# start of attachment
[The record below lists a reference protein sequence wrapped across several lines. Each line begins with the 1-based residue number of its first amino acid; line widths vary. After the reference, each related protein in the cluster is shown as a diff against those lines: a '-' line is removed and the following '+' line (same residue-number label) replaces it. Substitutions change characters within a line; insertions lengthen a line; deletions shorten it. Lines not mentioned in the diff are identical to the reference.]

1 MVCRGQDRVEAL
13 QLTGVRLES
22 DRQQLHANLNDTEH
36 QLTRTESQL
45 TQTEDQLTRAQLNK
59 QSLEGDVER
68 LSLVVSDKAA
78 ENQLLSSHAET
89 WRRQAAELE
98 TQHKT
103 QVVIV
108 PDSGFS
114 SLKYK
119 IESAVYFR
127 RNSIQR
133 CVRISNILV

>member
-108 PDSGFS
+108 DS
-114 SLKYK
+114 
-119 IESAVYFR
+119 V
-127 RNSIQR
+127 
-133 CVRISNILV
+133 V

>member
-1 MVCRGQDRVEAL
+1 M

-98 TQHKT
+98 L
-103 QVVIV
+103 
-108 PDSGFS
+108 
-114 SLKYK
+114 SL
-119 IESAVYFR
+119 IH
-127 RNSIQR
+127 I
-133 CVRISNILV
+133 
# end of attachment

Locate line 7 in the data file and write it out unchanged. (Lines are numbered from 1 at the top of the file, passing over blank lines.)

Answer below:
59 QSLEGDVER